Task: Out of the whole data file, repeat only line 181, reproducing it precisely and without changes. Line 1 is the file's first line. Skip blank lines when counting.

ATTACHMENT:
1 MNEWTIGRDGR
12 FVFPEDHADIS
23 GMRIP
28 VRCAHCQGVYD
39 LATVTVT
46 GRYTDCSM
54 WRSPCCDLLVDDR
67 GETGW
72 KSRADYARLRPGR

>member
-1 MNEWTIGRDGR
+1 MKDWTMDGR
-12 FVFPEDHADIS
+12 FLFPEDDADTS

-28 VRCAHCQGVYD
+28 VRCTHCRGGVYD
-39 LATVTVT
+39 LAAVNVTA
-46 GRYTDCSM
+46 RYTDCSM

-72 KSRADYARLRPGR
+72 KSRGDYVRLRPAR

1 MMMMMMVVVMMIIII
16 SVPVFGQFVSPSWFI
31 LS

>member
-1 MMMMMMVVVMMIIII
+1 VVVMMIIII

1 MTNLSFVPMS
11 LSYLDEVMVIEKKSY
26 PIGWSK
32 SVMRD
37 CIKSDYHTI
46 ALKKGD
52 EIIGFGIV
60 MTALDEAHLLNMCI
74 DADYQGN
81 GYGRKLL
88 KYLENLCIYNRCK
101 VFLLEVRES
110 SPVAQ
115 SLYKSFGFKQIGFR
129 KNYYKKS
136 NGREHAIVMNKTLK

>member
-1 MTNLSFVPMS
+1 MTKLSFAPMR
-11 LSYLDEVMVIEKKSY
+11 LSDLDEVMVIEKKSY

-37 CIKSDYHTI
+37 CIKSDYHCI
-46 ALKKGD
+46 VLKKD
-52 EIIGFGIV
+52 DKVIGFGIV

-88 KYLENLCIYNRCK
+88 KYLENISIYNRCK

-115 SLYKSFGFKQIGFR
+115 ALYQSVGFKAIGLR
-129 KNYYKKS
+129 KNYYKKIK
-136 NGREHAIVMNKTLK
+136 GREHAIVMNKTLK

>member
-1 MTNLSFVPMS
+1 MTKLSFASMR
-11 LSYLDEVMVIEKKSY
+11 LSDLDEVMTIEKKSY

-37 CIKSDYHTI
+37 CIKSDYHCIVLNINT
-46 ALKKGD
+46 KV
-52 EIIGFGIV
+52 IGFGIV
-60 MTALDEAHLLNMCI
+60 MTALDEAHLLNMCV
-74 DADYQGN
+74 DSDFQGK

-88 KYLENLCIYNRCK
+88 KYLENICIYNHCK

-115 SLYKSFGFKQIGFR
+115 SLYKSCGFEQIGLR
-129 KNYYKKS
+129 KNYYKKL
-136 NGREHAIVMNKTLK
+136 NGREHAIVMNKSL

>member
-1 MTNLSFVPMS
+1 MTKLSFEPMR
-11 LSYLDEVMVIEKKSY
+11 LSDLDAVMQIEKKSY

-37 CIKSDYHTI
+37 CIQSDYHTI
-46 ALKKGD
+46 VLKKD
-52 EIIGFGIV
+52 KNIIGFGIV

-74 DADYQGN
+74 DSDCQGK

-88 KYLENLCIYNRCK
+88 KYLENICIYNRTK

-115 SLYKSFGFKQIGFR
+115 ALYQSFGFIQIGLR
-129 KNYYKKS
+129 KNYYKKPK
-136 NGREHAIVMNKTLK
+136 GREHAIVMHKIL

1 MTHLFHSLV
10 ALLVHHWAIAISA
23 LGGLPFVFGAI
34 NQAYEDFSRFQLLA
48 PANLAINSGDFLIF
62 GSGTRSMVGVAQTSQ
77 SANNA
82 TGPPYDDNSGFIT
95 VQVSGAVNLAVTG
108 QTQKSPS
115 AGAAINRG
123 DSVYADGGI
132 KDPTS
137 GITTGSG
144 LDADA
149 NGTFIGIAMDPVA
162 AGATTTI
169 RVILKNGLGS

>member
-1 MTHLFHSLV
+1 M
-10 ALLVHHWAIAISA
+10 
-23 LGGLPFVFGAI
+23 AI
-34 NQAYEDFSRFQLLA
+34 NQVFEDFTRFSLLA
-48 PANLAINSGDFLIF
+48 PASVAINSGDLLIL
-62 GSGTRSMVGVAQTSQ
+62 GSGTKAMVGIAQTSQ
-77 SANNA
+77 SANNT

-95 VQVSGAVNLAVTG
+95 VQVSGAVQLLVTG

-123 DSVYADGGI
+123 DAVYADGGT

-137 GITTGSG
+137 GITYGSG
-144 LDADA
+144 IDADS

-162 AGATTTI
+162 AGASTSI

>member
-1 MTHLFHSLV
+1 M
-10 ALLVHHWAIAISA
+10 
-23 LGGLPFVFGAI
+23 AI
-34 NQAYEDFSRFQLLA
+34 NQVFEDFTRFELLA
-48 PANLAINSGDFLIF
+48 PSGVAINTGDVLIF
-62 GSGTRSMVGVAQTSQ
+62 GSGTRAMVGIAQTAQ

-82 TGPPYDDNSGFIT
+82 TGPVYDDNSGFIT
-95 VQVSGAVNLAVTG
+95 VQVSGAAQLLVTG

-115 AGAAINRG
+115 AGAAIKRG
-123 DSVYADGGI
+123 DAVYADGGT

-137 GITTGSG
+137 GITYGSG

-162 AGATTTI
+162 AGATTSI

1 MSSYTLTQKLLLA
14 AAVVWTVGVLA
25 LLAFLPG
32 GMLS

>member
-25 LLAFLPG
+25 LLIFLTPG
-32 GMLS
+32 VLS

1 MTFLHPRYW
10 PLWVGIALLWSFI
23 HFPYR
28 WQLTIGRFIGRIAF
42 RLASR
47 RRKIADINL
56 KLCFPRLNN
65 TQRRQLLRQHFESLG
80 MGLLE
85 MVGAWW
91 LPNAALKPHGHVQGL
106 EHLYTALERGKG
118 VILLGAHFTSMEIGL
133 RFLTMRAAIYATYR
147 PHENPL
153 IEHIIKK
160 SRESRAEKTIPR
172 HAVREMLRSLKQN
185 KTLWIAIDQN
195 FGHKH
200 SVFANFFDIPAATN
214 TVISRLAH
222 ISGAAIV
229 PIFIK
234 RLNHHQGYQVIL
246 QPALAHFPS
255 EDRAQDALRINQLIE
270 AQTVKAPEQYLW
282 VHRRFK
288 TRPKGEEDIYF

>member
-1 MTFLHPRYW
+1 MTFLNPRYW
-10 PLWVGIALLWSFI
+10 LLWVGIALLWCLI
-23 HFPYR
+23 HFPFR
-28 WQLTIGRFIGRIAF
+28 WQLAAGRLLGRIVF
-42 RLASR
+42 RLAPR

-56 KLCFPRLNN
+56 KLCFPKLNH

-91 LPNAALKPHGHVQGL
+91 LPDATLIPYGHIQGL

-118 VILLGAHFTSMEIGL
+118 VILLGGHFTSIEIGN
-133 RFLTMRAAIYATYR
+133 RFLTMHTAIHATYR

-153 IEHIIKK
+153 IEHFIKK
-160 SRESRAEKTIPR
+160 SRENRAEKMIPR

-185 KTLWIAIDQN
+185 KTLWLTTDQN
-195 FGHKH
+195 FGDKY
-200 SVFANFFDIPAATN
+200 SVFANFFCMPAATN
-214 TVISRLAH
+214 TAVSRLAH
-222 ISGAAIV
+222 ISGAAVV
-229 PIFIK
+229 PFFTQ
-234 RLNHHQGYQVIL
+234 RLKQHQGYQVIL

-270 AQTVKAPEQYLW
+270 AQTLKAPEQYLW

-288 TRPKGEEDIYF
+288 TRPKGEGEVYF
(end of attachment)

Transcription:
-25 LLAFLPG